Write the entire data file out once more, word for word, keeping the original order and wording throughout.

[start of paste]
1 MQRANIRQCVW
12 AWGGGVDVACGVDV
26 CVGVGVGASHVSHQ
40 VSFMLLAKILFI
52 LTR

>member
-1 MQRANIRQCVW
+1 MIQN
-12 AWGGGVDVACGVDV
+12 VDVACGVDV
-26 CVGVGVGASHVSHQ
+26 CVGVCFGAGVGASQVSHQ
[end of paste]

1 MQRANIRQCVW
12 AWGGGVDVACGVDV
26 CVGVGVGASHVSHQ
40 VSFMLLAKILFI
52 LTR

>member
-1 MQRANIRQCVW
+1 MIQN
-12 AWGGGVDVACGVDV
+12 VDVACGVDV
-26 CVGVGVGASHVSHQ
+26 CVGVCFGAGVGASQVSHQ